New pathways of protective and pathological host defense to mycobacteria

Trends Microbiol. 2012 Sep;20(9):419-28. doi: 10.1016/j.tim.2012.06.002. Epub 2012 Jul 10.

Abstract

Recent studies have uncovered new mechanisms by which the human immune system attempts to control infection and how pathogens elude these mechanisms. Mycobacterial infections are prime examples of chronic battle fields between host and pathogens. The study of tuberculosis and related mycobacterial infectious diseases such as leprosy have greatly aided in deciphering mechanisms of immune mediated protection and pathology in humans. Here we review recent insights into the role of newly discovered T cell subsets including Th17, Tregs and nonclassically restricted T cells in adaptive immunity to mycobacteria. The role of newly discovered innate immune mechanisms in tuberculosis and leprosy along with recent results from 'unbiased' genome-wide and functional genetic approaches, are deciphering critical host pathways in human infectious disease.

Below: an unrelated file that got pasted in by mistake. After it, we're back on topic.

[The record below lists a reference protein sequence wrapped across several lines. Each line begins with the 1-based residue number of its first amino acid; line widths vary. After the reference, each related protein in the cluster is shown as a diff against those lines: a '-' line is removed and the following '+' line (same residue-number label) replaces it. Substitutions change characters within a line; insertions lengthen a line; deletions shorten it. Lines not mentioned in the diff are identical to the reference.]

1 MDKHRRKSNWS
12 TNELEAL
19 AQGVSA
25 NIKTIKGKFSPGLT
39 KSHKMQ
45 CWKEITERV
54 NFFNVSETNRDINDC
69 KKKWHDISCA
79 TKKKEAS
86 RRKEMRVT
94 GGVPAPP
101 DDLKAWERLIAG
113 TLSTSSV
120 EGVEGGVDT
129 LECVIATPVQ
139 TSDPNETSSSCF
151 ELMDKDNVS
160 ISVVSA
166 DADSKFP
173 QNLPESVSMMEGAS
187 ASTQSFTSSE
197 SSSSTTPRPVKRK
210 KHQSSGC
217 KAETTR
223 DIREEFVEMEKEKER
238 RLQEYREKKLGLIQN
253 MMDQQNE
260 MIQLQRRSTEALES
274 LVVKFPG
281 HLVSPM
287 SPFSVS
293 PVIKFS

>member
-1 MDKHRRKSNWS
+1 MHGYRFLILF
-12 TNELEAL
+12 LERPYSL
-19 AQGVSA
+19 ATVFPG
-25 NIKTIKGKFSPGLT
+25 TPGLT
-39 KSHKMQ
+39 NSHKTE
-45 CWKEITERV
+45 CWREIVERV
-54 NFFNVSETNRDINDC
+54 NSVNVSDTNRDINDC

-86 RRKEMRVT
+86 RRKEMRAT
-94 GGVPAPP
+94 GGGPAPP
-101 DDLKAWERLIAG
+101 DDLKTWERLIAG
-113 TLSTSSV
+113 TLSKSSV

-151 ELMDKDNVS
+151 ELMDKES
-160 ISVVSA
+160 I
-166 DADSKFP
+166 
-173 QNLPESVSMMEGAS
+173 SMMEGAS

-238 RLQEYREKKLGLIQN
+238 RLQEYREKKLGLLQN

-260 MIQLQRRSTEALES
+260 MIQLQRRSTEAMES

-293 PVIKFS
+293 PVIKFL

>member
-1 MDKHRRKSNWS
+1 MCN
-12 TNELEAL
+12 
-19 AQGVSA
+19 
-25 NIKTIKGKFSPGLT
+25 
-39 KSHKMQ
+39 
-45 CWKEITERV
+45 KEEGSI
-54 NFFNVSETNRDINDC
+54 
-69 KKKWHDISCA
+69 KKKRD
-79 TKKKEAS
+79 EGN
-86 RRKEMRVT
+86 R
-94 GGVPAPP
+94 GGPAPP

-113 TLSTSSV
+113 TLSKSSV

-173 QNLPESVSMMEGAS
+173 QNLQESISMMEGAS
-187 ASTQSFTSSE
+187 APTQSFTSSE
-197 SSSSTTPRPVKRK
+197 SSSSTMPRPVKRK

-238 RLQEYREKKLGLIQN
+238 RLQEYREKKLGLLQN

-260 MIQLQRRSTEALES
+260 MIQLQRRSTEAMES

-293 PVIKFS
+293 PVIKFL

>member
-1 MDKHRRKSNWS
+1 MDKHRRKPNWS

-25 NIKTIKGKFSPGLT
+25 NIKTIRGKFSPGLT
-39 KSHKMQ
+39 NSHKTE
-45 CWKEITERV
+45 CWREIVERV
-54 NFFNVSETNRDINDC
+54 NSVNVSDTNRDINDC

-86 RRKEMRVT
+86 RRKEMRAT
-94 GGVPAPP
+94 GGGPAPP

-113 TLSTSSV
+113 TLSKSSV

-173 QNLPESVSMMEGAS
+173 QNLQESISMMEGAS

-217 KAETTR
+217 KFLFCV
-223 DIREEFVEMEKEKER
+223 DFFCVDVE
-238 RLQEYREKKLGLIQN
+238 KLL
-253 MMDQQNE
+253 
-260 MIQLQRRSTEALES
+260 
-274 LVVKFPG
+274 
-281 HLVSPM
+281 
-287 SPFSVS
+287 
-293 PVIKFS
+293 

Publication types

  • Research Support, Non-U.S. Gov't
  • Review

MeSH terms

  • Disease Resistance / genetics
  • Genetic Predisposition to Disease
  • Host-Pathogen Interactions / genetics
  • Host-Pathogen Interactions / immunology*
  • Humans
  • Immunity, Innate
  • Leprosy / genetics
  • Leprosy / immunology*
  • Mycobacterium / physiology*
  • Mycobacterium Infections / genetics
  • Mycobacterium Infections / immunology*
  • T-Lymphocyte Subsets / immunology